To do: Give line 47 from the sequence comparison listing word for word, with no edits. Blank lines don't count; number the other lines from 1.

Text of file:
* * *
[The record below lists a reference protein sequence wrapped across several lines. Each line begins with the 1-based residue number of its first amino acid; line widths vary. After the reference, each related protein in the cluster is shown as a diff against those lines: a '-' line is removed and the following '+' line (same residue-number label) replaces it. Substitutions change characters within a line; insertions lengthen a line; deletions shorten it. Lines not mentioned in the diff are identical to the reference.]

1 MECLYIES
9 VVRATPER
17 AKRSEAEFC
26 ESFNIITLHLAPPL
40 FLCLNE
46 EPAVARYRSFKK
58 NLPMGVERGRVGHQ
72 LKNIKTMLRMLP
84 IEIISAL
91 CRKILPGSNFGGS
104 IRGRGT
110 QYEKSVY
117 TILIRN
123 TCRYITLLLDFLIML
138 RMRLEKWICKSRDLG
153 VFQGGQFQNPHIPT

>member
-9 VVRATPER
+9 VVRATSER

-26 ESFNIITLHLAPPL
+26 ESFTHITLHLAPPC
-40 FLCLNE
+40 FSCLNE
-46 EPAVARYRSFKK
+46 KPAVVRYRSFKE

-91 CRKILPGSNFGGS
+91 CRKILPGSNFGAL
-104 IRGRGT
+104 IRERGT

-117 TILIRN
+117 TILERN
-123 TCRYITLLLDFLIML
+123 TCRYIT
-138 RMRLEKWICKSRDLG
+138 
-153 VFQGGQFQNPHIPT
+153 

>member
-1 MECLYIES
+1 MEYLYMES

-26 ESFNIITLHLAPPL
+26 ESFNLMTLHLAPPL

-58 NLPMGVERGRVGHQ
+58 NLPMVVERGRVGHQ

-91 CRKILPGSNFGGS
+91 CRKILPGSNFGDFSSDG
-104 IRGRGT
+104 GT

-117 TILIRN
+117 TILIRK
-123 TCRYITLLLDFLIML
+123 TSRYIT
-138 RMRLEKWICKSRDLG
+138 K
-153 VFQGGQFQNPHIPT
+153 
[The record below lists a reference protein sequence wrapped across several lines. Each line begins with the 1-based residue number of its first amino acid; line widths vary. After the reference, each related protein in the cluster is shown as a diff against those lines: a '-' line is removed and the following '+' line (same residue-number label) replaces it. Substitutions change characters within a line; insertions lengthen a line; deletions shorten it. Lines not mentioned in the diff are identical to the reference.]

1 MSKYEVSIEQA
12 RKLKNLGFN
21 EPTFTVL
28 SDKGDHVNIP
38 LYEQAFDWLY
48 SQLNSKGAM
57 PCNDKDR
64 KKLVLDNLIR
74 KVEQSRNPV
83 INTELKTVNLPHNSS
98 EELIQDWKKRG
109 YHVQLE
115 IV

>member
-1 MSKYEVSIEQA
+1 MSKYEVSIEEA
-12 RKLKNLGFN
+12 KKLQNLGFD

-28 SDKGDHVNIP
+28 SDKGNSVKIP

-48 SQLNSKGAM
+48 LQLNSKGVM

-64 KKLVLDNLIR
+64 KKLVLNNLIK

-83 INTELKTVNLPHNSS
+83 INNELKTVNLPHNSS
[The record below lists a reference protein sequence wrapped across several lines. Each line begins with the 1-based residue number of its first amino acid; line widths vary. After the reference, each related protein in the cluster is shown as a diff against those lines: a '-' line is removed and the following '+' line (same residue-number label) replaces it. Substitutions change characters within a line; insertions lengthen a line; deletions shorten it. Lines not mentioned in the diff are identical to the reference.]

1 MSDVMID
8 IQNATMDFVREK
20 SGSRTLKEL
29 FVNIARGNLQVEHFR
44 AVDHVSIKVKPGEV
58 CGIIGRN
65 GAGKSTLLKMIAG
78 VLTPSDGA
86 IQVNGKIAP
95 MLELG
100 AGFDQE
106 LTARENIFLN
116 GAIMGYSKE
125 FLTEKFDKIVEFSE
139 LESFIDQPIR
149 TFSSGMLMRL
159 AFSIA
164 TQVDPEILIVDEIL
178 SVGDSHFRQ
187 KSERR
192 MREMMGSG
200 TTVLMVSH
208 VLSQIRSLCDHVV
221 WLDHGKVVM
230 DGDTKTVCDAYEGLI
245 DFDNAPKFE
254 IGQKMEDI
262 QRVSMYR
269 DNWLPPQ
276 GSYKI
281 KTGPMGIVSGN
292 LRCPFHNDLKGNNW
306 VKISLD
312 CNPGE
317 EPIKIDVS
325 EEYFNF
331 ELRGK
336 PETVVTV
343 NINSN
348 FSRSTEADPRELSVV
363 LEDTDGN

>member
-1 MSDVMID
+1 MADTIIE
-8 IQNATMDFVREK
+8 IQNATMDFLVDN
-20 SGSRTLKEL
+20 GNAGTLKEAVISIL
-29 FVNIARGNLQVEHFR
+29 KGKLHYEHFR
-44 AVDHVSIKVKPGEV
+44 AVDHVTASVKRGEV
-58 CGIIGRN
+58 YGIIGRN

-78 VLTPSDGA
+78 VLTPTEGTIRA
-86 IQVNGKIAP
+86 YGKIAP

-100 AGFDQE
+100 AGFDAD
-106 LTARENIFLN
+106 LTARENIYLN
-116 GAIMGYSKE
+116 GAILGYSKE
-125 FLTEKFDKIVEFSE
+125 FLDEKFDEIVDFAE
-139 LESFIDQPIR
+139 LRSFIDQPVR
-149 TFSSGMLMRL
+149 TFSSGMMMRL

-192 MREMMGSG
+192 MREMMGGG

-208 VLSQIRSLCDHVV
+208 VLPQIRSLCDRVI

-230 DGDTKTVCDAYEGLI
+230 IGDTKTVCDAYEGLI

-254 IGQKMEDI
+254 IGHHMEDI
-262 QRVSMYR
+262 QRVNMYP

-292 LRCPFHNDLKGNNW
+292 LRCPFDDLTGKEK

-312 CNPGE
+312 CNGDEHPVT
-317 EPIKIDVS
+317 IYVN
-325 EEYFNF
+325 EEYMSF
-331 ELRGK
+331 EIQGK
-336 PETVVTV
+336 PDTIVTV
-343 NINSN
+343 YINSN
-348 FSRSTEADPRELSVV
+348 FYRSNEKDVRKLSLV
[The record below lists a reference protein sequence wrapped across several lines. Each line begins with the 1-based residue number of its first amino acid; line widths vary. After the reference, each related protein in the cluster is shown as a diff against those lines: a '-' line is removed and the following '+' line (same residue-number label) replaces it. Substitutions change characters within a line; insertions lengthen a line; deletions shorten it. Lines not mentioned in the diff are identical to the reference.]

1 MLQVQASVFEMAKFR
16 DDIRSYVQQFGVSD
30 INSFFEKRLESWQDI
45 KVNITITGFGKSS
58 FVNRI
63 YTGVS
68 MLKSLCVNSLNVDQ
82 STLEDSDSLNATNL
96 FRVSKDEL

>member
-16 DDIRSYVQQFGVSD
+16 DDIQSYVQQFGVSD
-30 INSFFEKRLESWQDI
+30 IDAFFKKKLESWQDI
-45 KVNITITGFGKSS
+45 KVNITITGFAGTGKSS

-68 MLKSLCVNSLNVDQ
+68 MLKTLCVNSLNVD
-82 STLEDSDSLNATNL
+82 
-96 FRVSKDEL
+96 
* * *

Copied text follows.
+91 CRKILPGSNFGDFSSDG